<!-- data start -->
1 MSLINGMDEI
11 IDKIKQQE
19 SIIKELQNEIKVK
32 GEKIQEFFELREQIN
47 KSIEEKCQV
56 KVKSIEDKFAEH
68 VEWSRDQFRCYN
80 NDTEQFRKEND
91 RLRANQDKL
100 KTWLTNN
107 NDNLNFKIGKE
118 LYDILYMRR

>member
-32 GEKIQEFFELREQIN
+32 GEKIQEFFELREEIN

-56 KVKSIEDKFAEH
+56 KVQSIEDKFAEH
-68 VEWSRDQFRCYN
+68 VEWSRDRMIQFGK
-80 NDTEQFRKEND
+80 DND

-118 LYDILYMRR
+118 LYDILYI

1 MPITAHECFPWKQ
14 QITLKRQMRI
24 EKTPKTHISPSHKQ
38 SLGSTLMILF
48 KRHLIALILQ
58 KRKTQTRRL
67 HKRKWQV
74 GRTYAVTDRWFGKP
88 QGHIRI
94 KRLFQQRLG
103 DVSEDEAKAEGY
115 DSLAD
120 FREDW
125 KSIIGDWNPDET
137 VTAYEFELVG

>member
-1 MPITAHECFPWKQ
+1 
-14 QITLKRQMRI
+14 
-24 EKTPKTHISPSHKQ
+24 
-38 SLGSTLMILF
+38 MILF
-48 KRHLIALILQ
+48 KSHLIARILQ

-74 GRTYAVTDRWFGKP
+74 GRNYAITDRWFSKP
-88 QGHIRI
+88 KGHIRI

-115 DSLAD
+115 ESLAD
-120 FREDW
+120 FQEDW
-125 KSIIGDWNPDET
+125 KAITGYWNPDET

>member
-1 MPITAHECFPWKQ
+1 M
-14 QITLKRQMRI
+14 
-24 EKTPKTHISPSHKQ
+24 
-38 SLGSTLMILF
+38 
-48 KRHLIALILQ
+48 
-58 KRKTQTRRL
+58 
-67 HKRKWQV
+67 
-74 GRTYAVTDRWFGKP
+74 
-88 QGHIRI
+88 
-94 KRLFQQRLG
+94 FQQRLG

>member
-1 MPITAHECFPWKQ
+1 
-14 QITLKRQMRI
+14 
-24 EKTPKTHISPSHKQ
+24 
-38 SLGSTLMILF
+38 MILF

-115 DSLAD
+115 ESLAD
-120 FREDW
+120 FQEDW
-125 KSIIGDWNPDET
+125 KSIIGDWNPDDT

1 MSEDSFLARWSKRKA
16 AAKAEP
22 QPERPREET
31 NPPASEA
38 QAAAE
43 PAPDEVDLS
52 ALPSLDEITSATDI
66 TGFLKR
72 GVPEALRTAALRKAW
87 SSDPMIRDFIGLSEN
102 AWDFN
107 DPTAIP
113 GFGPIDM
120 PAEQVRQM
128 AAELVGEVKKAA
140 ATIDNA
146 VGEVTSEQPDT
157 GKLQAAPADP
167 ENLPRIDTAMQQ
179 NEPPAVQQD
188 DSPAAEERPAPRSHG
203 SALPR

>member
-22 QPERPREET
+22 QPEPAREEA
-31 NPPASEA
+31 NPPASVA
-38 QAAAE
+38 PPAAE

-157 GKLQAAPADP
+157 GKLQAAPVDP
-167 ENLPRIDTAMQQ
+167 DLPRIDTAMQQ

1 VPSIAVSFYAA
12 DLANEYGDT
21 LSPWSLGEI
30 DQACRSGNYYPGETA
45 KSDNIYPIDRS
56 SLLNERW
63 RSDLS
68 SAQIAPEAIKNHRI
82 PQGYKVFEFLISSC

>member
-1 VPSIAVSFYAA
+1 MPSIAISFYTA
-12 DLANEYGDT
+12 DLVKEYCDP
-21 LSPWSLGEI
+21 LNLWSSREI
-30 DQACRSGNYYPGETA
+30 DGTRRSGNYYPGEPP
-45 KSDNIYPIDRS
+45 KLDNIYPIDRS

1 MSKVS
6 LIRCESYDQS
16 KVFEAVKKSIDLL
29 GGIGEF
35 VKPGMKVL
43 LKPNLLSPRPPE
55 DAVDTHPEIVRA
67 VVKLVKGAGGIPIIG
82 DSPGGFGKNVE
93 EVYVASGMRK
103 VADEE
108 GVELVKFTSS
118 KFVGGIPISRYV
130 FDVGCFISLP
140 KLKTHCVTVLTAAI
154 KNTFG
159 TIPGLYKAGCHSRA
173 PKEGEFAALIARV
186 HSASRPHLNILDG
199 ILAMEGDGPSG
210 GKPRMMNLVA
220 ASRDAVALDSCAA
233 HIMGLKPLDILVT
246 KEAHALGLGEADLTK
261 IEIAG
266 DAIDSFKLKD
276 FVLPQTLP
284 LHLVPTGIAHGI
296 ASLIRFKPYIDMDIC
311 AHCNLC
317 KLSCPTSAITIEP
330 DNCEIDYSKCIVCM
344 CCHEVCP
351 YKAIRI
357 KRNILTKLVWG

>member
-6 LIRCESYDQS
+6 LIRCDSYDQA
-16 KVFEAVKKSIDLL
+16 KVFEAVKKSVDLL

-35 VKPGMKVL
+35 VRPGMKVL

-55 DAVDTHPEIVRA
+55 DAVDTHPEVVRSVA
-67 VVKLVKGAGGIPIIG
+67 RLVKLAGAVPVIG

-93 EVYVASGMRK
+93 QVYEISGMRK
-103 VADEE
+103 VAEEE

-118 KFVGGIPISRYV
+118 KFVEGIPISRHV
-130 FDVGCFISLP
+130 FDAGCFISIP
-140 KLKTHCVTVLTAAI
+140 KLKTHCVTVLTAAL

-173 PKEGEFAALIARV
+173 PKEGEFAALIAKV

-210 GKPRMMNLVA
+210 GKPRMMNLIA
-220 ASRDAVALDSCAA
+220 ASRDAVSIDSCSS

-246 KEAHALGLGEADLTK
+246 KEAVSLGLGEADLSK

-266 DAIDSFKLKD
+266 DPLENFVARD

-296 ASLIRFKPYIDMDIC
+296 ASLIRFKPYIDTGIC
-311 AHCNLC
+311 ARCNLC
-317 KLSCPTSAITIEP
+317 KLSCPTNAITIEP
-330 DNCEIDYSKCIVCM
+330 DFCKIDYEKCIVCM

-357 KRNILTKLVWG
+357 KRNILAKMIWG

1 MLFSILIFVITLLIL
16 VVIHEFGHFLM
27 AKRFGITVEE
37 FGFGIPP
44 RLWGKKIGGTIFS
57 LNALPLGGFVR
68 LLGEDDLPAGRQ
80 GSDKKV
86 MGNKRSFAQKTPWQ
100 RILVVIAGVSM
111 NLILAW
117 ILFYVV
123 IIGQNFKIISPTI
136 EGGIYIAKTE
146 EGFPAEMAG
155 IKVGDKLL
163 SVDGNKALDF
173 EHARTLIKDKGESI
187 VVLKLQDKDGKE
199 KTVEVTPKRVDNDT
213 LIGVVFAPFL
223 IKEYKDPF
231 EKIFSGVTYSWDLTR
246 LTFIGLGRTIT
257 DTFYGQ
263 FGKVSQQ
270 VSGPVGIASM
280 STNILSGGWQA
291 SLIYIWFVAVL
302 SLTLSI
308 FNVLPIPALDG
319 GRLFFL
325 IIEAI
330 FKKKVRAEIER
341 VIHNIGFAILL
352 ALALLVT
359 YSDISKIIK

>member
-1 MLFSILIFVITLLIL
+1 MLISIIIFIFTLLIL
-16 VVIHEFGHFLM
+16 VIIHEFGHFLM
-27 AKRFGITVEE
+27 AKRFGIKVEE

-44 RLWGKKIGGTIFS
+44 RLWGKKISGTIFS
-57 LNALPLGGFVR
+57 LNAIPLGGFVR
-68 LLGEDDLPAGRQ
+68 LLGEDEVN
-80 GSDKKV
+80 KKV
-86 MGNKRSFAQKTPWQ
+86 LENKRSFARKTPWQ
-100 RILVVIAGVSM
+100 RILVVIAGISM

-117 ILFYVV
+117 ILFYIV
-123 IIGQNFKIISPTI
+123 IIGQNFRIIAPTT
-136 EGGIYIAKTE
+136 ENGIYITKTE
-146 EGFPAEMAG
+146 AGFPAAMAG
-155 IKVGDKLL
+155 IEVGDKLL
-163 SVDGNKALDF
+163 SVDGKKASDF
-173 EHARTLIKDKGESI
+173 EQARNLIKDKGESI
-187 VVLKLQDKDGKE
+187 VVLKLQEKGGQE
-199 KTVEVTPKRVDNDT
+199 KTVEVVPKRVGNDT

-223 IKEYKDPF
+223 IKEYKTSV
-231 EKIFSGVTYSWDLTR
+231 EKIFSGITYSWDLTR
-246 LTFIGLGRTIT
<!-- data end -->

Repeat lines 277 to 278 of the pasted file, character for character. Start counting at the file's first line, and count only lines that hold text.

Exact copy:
-86 MGNKRSFAQKTPWQ
+86 LENKRSFARKTPWQ